|Top left: Adult Anocepgala manubriata tapeworm|
Top right, bottom left: close-up of scolex and suckers
Bottom right: tapeworm egg containing oncosphere
Photo from Fig. 1 and 3 of the paper
For example, the Great White Shark is infected by a species of tiny tapeworm which measures just a few millimetres long, but what they lack in size they make up for in numbers, and a single shark can be infected by thousands of them. While A. manubriata grows to a respectable size for a tapeworm (4.6 cm–7.4 cm long and 0.7 cm to 1.8 cm wide), it is nowhere near the size of the infamous broad fish tapeworm which can reach the alarming length of over 10 metres long.
The tapeworms described in this study were retrieved from a young male elephant that died at the Udawalawe Elephant Transit Home in Sri Lanka. Anoplocephala manubriata has very muscular suckers on its scolex which allows it to keep a firm grip on the host intestinal wall. But this is not so great for the elephant - the suction from the tapeworms' suckers essentially end up leaving hickeys on the elephant's intestinal mucosa, which is not a particularly healthy place for an elephant to get love bites, especially if they have been left there by a bunch of tapeworms. Indeed, the elephant that was necropsied in this study was found to have multiple lesions and ulcers on the gut lining as a result of these parasitic love bites. This tapeworm seems to be far more common among younger elephants than adults, possibly because older elephants have more developed immune systems, and have build up some kind of resistant towards these parasites.
Tapeworms have complex life-cycles, and before the adult worm ends up in the intestine of the final host, they have to first develop as larval stages in smaller animals - usually an invertebrate, in some case a small vertebrate animal - and these small animals are usually the prey species of the final host. That is why the final host for many species of tapeworms are often predatory animals or at least animals that include smaller animals in their diet. But what about elephants though? They are not usually known for eating bugs or other small animals, and the other tapeworms in the Anoplocephala genus are parasites that infect horses, zebras, and rhinoceros - all herbivorous mammals. So how does A. manubriata finds its way into these giant herbivorous animals?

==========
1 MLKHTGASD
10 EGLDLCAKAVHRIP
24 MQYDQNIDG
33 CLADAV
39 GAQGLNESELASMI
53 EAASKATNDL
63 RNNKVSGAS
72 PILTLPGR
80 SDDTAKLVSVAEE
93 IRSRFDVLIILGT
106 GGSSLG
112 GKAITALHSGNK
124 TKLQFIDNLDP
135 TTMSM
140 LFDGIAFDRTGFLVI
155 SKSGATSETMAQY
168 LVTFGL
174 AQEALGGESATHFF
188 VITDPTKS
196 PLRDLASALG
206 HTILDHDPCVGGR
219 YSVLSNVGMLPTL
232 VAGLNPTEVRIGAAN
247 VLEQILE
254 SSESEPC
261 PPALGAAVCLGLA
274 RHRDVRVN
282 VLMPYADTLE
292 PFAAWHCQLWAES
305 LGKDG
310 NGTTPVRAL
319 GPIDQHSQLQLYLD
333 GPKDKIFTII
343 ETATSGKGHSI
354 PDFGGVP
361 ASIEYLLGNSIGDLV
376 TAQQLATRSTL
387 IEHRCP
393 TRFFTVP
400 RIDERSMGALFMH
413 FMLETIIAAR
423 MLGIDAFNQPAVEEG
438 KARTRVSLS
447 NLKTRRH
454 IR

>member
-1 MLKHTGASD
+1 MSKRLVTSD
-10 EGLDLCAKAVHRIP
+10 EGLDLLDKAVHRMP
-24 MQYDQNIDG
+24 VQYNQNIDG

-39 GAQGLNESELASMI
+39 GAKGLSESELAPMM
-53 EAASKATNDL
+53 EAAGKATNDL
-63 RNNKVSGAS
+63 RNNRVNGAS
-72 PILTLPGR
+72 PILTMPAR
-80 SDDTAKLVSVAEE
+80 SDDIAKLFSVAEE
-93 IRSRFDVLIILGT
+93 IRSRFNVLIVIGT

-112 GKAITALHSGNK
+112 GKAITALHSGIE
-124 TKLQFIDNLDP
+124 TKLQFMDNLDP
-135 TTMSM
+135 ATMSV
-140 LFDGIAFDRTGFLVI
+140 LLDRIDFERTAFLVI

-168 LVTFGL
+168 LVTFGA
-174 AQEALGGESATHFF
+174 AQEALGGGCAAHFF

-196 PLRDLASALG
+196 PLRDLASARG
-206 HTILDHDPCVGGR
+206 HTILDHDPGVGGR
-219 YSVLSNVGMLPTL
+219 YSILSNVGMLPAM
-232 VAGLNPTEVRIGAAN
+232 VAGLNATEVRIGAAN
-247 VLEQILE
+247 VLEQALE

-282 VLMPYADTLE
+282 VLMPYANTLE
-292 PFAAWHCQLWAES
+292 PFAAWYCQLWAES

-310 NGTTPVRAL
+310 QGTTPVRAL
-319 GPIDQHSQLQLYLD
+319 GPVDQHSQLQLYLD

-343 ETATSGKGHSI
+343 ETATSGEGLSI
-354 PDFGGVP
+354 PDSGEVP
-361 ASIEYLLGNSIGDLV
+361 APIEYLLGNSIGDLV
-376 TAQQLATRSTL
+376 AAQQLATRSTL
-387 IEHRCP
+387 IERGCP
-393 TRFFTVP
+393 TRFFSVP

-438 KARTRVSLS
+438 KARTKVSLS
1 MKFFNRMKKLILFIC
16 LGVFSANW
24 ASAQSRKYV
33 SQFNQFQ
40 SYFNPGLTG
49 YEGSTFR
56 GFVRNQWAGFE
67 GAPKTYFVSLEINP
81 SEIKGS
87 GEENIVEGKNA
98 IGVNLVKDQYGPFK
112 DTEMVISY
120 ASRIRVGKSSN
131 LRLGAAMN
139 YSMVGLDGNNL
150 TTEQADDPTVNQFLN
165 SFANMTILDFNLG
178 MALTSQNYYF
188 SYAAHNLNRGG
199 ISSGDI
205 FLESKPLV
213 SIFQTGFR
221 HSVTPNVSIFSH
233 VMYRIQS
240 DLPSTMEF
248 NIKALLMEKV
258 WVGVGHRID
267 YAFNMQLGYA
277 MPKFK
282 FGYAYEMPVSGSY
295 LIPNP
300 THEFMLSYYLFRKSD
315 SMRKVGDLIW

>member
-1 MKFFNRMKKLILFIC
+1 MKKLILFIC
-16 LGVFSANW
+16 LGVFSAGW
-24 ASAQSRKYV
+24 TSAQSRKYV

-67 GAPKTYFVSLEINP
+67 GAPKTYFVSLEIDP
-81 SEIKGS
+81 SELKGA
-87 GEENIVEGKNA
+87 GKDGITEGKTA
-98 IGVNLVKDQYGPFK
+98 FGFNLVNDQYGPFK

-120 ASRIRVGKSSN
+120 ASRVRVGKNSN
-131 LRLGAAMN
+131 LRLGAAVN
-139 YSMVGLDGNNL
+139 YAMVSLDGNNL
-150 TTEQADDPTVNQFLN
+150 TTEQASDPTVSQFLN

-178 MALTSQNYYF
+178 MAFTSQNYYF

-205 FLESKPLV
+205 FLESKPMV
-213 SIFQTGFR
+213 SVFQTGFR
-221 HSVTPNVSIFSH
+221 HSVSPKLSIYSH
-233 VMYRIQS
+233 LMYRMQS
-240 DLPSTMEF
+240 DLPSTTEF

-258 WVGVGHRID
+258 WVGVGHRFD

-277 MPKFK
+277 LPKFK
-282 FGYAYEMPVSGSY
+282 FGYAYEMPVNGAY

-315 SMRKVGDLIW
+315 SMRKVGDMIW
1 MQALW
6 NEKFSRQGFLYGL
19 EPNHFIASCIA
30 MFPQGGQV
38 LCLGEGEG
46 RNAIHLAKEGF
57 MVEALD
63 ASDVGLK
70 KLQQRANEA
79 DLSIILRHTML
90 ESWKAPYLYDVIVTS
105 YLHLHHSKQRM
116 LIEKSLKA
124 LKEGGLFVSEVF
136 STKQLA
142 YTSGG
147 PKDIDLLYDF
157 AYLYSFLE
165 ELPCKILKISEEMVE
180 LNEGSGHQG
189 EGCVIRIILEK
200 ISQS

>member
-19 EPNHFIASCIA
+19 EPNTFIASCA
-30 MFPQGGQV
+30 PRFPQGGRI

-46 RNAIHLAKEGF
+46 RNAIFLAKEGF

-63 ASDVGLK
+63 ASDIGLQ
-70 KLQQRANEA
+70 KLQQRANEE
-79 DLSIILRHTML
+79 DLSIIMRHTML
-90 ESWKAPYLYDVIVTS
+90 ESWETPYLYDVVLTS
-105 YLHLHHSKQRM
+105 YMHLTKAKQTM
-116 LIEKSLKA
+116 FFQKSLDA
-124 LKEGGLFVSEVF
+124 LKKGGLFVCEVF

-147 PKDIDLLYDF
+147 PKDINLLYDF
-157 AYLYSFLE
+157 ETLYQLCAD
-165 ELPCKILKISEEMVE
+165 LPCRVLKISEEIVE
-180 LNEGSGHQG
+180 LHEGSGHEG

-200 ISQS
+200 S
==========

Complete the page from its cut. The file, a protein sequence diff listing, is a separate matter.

A previous study found that A. manubriata actually uses orbatid mites as an intermediate host. Orbatid mites are minuscule arachnids that live among soil and litters - they are very tiny, and most species are less than one millimetre long. But being so tiny means that the elephant can easily swallow them inadvertently along with their usual fodder. Branches and leaves that have been in contact with soil can inadvertently pick up some of these tiny mites, and at least a few of those would be infected with A. manubriata larvae. But there is also another way through which elephant can end up with A. manubriata. Elephants that have gastrointestinal problems also have a habit of eating dirt, possibly as a way of self-medication, as seen in other animal. However, while trying to cure themselves of one ill, they end up ingesting soil mites and inflicting another different ill upon themselves.
Like many parasites, A. manubriata is a key part of the ecosystem, and the life-cycle of this tapeworm, which involves both the elephants and soil mites, reveals the hidden ecological connection between one of the planet's largest living land animal and one of its smallest.
Perera, K. U. E., Wickramasinghe, S., Perera, B. V. P., Bandara, K. B. A., & Rajapakse, R. P. V. J. (2017). Redescription and molecular characterization of Anoplocephala manubriata, Railliet et al., 1914 (Cestoda: Anoplocephalidae) from a Sri Lankan wild elephant (Elephas maximus). Parasitology International 66: 279-286.